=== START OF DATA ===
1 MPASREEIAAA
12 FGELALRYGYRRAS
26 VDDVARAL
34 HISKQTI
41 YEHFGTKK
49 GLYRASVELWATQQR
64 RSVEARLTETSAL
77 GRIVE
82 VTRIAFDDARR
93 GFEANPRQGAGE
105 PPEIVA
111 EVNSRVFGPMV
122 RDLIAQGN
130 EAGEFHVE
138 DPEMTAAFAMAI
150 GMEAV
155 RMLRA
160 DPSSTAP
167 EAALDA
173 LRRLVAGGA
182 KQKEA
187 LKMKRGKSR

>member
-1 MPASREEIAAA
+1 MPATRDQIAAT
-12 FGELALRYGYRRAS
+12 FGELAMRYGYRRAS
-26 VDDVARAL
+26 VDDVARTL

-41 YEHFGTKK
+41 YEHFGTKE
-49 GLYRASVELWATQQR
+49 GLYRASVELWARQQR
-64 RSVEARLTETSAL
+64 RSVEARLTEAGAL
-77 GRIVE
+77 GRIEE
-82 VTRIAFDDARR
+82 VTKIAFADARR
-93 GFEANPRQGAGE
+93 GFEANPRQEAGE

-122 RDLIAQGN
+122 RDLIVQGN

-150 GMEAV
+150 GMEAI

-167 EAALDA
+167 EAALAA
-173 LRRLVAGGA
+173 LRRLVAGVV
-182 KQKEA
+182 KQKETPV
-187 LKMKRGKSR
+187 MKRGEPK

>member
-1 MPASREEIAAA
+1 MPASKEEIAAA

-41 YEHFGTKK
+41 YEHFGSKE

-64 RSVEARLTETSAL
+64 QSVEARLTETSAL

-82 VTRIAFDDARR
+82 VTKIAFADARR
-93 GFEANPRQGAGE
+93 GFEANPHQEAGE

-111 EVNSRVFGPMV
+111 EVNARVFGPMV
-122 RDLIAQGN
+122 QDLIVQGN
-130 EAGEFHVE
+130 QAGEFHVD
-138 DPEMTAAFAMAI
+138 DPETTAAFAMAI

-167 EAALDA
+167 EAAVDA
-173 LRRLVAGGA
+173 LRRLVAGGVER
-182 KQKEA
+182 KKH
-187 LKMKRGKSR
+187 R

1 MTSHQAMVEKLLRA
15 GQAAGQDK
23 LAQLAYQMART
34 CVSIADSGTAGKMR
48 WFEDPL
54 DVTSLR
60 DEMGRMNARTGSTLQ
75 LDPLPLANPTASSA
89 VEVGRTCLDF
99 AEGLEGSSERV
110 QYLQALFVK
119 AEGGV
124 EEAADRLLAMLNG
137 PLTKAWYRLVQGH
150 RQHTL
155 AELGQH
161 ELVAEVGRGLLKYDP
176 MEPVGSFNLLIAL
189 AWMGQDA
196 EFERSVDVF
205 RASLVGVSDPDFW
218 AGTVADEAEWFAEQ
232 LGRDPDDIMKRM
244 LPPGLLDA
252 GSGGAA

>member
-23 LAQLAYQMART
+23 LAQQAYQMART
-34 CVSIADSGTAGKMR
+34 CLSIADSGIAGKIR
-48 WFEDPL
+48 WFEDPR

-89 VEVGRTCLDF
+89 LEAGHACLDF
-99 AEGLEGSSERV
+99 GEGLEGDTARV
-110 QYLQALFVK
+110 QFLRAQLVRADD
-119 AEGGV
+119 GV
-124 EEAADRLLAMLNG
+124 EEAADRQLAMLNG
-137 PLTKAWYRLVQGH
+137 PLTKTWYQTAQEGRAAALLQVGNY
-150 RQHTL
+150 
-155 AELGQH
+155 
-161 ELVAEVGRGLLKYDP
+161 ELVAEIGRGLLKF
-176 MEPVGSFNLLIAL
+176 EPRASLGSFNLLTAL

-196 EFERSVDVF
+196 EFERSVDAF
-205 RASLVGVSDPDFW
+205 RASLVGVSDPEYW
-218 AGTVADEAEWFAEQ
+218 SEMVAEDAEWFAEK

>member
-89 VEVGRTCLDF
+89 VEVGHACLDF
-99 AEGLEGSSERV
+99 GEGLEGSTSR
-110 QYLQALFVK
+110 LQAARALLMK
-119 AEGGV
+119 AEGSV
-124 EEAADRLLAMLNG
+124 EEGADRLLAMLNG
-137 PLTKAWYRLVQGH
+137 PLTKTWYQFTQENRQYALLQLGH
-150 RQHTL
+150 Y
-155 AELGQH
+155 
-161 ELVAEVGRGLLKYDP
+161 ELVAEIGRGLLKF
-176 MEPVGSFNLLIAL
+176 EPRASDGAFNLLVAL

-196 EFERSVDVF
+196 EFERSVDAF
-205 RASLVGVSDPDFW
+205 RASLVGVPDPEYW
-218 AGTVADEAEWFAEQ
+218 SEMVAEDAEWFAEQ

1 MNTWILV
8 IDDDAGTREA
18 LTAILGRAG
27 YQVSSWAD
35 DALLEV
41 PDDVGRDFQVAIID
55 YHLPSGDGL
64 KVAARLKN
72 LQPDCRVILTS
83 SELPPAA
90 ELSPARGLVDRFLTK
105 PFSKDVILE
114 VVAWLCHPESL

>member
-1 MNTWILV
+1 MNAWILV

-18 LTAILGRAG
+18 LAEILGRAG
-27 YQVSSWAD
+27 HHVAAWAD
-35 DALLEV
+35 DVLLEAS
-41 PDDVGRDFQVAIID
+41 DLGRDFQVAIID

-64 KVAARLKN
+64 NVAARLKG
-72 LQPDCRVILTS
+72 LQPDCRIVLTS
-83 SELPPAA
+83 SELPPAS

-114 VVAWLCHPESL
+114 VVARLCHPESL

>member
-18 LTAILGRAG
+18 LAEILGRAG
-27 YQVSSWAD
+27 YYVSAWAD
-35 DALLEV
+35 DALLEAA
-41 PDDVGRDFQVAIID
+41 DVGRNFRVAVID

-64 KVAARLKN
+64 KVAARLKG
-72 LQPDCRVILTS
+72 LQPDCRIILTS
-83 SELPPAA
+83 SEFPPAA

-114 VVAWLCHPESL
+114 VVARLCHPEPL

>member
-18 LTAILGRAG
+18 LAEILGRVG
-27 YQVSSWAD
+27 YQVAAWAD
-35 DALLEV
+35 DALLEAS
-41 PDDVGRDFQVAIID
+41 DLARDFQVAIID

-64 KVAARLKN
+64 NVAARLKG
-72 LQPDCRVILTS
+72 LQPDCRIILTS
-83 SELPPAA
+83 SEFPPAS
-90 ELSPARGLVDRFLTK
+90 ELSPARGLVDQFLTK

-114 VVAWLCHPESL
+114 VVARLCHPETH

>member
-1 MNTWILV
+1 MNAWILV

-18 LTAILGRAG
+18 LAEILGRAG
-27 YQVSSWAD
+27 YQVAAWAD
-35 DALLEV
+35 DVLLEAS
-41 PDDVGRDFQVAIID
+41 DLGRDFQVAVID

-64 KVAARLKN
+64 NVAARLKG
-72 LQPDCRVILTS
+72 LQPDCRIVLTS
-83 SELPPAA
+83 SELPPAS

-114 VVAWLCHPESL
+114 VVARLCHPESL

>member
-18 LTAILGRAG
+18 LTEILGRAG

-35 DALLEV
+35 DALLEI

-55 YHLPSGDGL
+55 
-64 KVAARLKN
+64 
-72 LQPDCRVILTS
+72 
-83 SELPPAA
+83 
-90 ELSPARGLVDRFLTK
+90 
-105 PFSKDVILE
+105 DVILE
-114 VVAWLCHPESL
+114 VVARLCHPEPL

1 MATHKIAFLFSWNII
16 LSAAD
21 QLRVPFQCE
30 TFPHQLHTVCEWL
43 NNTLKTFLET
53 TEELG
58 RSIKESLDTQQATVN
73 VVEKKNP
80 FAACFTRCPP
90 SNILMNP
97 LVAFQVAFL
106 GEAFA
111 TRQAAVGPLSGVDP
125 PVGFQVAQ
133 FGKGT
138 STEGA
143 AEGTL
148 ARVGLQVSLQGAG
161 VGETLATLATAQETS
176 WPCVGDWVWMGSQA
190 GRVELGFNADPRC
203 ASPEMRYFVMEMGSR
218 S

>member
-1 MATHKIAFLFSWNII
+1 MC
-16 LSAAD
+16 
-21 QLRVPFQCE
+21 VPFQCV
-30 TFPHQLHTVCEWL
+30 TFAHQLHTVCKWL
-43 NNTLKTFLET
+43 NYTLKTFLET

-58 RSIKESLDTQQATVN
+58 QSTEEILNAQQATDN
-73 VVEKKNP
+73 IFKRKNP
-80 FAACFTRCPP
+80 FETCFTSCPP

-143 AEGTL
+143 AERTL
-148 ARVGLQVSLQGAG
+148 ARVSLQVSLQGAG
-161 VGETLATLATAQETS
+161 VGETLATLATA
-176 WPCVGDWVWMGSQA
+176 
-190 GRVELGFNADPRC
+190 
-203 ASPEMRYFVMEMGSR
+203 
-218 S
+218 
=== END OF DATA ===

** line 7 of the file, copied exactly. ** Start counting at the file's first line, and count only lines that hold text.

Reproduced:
64 RSVEARLTETSAL